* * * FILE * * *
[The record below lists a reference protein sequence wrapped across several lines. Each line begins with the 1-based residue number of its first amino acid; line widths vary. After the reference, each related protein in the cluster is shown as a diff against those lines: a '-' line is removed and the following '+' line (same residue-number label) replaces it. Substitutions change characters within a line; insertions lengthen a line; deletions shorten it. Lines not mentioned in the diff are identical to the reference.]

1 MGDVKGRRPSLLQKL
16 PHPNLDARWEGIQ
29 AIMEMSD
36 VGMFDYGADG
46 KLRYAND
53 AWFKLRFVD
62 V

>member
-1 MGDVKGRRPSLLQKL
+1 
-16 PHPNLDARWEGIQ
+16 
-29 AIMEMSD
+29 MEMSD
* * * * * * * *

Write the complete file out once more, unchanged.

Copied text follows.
[The record below lists a reference protein sequence wrapped across several lines. Each line begins with the 1-based residue number of its first amino acid; line widths vary. After the reference, each related protein in the cluster is shown as a diff against those lines: a '-' line is removed and the following '+' line (same residue-number label) replaces it. Substitutions change characters within a line; insertions lengthen a line; deletions shorten it. Lines not mentioned in the diff are identical to the reference.]

1 MGDVKGRRPSLLQKL
16 PHPNLDARWEGIQ
29 AIMEMSD
36 VGMFDYGADG
46 KLRYAND
53 AWFKLRFVD
62 V

>member
-1 MGDVKGRRPSLLQKL
+1 
-16 PHPNLDARWEGIQ
+16 
-29 AIMEMSD
+29 MEMSD